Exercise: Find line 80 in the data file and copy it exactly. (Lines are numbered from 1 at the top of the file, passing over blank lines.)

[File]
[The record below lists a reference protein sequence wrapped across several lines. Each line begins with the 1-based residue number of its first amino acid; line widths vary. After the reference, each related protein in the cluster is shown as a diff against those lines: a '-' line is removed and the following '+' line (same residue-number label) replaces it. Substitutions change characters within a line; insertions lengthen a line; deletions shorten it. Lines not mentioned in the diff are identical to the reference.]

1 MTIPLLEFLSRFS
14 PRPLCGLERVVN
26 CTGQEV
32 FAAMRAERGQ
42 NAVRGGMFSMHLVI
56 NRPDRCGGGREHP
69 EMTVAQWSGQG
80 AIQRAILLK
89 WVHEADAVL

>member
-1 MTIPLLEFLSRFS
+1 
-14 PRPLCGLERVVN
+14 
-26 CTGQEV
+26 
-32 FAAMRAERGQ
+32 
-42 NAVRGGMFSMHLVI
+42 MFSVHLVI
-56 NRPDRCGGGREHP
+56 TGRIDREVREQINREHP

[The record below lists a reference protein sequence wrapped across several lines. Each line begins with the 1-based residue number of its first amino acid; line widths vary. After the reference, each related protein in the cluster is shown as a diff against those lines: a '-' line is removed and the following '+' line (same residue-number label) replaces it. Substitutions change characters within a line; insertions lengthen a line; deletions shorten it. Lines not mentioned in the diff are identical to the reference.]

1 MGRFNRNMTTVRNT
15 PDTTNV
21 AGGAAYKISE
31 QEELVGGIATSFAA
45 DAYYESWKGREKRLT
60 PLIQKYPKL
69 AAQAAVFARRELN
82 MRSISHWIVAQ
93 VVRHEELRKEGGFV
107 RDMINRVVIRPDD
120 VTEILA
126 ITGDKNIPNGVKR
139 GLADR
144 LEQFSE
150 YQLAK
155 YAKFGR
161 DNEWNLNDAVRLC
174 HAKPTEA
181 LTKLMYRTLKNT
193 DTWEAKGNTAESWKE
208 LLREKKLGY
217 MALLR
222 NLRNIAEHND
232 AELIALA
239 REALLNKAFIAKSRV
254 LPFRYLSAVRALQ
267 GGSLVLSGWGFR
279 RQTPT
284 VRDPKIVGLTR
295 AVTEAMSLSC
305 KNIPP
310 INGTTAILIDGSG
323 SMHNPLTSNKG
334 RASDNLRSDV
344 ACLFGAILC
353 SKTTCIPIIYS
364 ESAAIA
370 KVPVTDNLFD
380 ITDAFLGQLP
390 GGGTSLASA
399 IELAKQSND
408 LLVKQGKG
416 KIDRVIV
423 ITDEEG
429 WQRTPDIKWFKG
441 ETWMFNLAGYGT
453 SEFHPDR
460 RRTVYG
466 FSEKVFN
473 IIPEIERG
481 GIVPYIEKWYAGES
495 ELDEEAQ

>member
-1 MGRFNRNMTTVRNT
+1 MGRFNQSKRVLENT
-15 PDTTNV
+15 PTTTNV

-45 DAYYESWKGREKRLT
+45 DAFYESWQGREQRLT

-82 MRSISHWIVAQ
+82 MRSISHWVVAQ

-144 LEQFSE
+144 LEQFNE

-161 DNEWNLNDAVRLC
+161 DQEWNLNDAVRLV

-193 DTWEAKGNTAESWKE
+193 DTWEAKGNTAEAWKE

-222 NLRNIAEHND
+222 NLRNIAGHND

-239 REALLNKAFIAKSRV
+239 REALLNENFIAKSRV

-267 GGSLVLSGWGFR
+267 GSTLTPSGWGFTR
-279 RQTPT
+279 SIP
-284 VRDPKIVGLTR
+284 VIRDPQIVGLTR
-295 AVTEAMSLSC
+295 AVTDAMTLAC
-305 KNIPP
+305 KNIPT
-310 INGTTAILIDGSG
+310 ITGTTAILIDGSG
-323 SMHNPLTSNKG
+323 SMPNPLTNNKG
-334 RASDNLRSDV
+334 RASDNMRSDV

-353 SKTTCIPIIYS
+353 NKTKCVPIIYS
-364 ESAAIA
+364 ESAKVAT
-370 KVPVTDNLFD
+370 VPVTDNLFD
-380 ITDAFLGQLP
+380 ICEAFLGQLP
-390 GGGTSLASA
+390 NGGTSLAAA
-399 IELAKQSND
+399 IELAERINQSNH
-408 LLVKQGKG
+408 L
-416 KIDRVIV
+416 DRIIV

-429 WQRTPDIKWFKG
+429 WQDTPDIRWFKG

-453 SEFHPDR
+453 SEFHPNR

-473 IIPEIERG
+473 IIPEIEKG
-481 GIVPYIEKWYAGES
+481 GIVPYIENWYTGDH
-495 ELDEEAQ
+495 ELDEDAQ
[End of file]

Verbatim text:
-15 PDTTNV